Lobster Trap Art Gift Shop and Gallery. Here you can buy unique frames and art from local artists. A Florida Keys art print really should be shown off in a lobster trap picture frame… don’t you think?
Keys History and Discovery Center. This two story building is a great place to learn all about the history of the Florida Keys. They have rotating exhibits so be sure to stop by because you will usually see something you didn’t the time before.
History of Diving Museum. If you are into diving, then this is a must see place. Even if you don’t dive (remember I can’t swim?) this is a cool place to visit. Interactive exhibits, On the third Wednesday of every month they have a free program covering special topics. Want to dig deeper into the history of diving? They have the Bauer Diving History Research Library. It houses the largest collection of historic and rare literature about diving history.
Hurricane Monument. This is a monument to “The Great Hurricane”. That was the category 5 one that hit September 2, 1935. Many, many lost their lives and the Overseas Railroad was torn up and never rebuilt. Hurricane Irma (2017) was the third strongest Atlantic hurricane behind the 1935 Labor Day Hurricane and Hurricane Dorian (2019)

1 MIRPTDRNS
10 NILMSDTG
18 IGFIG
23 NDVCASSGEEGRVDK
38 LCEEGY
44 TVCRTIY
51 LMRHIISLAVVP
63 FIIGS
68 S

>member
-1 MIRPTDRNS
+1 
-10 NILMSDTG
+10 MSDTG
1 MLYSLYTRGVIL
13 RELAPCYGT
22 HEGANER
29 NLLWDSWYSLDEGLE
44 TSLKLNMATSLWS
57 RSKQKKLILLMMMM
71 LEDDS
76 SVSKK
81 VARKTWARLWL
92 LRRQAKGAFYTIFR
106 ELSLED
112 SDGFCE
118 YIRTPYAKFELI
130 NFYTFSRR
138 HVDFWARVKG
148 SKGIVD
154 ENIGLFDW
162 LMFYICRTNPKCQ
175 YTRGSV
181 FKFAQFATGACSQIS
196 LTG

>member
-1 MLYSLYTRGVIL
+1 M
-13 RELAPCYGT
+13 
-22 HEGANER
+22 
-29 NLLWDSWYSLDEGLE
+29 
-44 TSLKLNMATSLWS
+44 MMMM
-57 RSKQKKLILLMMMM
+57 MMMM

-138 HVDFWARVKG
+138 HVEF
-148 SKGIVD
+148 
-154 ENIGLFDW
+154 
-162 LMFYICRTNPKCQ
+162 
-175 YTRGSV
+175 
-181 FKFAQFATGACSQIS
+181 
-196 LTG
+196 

Florida Keys Brewing Company. If you enjoy beer and art… then this is your stop. Located in Morada Way Arts and Cultural District you will be able to wander in and out of amazing galleries and enjoy a great beer in the beer garden. The Florida Keys Brewing Company is the Upper Keys’ first microbrewery. Around the corner and down the block are the galleries. We didn’t even know the galleries were down the street until we went to find an artist the hubby follows on Instagram. Then we saw the magic of this place. Art and beer. Great place to spend an afternoon for sure!
Morada Bay. Funny story… we found this place by accident. But, what a wonderful accident. This place serves amazing food and you can eat on white sand sitting at tables and chairs painted in rich tropical colors. Add this to your list!
Robbie’s Marina of Islamorada. Voted the number one place in the Keys that every tourist should visit. This is where you can feed the tarpon. Imagine hand feeding massive tarpon! There is a small fee to do this… just a word of caution… watch out for the pelicans, they will try to steal your tarpon food! Want to simply watch others do this, that’s fine too. They have an amazing restaurant on site as well as the perfect place to enjoy a signature cocktail. They recommend the Trailer Trash Bloody Mary.
Lignumvitae Key Botanica State Park. This State Park is located on 280 acre Lignumvitae Key and can only be reached by private boat or boat tour. Here you can experience island living 1930’s style. You can take a self guided tour of the historic William J. Matheson house and hardwood hammock.
Indian Key Historic State Park – In 1836 Indian Key became the first county seat for Dade County. Today the island has an uninhabited ghost town. This is only accessible by boat. Here you can swim, hike, and kayak (rentals available from Robbie’s or Backcountry Cowboys)